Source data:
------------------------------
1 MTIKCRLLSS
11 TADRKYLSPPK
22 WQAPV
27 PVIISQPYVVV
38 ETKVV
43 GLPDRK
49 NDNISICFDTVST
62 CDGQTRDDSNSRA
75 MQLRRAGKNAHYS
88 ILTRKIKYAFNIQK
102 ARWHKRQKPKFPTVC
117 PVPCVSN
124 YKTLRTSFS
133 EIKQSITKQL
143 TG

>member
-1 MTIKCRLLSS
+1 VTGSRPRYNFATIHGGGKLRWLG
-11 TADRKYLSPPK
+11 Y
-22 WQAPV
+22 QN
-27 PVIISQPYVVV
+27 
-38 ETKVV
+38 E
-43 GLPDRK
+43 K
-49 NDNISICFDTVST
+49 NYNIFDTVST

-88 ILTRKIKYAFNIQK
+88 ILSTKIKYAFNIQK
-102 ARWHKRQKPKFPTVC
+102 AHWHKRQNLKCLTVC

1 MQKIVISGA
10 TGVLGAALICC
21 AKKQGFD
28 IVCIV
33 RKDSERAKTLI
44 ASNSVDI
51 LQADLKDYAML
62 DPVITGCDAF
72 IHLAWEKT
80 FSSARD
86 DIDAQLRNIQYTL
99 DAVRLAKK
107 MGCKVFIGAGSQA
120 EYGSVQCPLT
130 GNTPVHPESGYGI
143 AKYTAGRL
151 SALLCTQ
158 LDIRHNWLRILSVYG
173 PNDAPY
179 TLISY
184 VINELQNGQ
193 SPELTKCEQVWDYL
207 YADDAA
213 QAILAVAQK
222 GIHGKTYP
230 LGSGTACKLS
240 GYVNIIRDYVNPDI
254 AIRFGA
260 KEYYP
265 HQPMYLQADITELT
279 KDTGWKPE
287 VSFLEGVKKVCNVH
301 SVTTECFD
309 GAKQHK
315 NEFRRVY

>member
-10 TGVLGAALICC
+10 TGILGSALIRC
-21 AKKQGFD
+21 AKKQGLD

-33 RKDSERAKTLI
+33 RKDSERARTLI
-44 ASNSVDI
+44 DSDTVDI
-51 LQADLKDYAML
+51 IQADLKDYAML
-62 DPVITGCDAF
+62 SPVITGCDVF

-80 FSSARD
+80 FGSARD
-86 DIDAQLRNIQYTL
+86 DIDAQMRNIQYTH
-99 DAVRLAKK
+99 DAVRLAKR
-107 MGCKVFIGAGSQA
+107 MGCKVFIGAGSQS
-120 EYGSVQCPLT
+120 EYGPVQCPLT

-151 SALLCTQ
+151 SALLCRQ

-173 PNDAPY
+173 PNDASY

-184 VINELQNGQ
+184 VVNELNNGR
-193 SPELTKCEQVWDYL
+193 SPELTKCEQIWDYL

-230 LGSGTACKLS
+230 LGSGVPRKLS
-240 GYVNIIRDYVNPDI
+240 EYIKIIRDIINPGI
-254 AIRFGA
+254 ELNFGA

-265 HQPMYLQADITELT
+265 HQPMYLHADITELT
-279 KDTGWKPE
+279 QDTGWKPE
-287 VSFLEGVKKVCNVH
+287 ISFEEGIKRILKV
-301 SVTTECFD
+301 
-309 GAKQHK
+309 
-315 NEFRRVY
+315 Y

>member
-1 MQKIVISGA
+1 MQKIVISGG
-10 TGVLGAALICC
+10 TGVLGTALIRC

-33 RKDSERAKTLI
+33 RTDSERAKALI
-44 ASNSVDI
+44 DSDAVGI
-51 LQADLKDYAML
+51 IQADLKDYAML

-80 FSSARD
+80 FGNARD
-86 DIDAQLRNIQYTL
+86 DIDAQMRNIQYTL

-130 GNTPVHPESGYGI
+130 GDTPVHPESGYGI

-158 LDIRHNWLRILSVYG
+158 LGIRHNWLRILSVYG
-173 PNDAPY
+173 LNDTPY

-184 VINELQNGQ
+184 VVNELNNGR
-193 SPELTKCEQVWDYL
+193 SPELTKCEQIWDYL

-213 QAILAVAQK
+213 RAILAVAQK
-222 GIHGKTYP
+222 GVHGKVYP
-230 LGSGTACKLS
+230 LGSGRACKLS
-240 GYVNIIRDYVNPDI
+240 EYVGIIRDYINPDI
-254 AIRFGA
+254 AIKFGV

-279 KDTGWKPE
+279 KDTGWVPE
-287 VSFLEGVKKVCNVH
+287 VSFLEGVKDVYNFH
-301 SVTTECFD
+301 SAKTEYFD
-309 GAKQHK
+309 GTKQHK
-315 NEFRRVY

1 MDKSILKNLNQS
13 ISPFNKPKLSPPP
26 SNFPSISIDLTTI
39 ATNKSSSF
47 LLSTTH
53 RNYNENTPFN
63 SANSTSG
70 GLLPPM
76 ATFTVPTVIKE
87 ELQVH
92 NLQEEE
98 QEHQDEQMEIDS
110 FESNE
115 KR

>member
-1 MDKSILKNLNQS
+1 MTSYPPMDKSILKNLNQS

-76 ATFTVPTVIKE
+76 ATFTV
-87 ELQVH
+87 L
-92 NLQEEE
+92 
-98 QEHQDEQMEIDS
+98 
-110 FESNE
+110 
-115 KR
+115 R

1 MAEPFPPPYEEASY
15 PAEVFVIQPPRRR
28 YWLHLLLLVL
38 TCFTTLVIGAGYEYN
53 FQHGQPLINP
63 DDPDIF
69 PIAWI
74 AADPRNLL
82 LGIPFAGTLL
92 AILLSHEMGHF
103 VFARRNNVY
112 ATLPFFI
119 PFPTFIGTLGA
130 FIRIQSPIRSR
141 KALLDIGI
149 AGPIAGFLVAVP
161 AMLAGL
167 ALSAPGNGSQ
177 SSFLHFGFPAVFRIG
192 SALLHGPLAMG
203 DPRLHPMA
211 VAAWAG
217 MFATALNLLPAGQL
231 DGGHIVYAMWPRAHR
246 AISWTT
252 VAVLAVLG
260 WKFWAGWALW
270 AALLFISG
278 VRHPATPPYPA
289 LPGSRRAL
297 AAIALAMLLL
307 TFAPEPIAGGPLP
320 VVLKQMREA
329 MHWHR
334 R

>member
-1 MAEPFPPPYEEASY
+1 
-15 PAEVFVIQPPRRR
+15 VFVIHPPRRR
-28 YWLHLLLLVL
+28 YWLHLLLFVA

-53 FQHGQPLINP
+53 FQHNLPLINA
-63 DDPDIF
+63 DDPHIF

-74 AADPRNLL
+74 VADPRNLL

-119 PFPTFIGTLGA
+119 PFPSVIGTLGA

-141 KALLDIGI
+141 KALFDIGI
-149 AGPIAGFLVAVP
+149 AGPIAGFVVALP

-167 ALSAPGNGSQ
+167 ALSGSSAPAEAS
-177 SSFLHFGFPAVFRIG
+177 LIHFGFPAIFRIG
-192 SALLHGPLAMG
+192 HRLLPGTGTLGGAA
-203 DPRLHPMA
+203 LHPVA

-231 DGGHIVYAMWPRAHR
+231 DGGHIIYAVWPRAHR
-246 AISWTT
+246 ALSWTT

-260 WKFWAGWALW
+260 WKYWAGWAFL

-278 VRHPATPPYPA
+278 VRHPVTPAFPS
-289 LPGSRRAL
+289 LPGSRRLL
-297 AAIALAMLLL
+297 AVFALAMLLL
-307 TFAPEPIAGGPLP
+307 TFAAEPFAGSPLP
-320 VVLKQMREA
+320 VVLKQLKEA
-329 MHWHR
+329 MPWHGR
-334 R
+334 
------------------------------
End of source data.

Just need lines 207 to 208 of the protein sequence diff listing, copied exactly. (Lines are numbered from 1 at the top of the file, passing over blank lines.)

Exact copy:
149 AGPIAGFLVAVP
161 AMLAGL